Windows Bridge for iOS getting new features, integration with CoreFoundation and more

Windows Bridge for iOS - also referred to as Project Islandwood - is an open-source project from Microsoft which allows developers to build Universal Windows Platform (UWP) apps using iOS APIs and Objective-C code. This week, the tool is getting updated with numerous features including improved support for several iOS layout APIs and integration with the CoreFoundation framework. Moreover, the company is also launching a new GitHub repository with sample codes and open-source apps.

For those unaware of the CoreFoundation framework, it is widely used as an understructure in developing most iOS apps, and in Foundation-based classes such as NSString and NSArray. The Windows Bridge for iOS team has officially merged CoreFoundation into the WinObjC code base, which consequently allows the complete framework to be used in the bridge.

Ever since its release, the Windows Bridge for iOS has allowed developers to preserve the UI of their iOS app when they port it to Windows. This has been accomplished by providing support for numerous APIs and tools such as UIKit and Xib2Nib. Similarly, the bridge has also supported some of the most widely used APIs in Apple's first-party mechanism, also known as Auto Layout, which is used for building constraint-based layouts.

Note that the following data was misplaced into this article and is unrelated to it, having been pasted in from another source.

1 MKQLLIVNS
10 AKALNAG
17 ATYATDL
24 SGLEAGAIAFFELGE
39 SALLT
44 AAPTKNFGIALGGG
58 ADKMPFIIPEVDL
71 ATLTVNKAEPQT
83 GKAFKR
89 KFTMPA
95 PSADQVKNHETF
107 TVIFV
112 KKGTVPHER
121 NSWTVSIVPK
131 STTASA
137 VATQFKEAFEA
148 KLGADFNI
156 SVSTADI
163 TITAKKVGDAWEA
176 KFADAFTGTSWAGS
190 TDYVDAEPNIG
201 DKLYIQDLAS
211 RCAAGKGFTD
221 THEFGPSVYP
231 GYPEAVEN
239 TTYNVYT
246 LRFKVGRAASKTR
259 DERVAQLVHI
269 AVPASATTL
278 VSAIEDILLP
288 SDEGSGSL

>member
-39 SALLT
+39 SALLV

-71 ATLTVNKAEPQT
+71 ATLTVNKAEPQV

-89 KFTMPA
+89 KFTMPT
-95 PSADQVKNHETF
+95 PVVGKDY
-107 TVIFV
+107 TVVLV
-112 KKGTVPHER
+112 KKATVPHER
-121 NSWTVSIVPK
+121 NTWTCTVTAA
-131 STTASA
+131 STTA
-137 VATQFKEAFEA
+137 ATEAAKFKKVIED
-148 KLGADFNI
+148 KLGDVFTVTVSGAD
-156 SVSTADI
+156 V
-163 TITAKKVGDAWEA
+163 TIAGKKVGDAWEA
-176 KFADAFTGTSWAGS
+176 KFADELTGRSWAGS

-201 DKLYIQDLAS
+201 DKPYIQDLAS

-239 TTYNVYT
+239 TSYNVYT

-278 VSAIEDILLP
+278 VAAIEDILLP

Now, Microsoft is adding support for two new classes, namely NSLayoutAnchor and UILayoutGuide. These classes aim to simplify the code by dividing it into more manageable chunks, and also reduce the lines of code. The company went on to state that:

[...] We’ve fixed lots of bugs and made performance improvements to our constraint solving and layout libraries, making for a generally faster and more performant experience using layout constraints with the bridge. We’ve also added support for a commonly requested feature on NSLayoutConstraint itself: priorities. With the latest version of the bridge, you can bring more of your iOS code base and constraint-based layouts to Windows 10 than ever before.

Lastly, the GitHub repository currently offers two kinds of sample projects: bite-sized samples and full apps. Bite-sized samples offer tutorials to utilize specific Windows 10 functionalities directly in Objective-C, such as Live Tiles and popping toast notifications. Meanwhile, the full app samples currently demonstrate the end-to-end journey for a developer building the To Do List and Calculator apps.

Microsoft has also stated that it plans to further improve upon the Windows Bridge for iOS and also looks to add more sample functionalities to its new repository including tutorials for utilizing Cortana, in-app purchases, maps and push notifications.

Source: Microsoft

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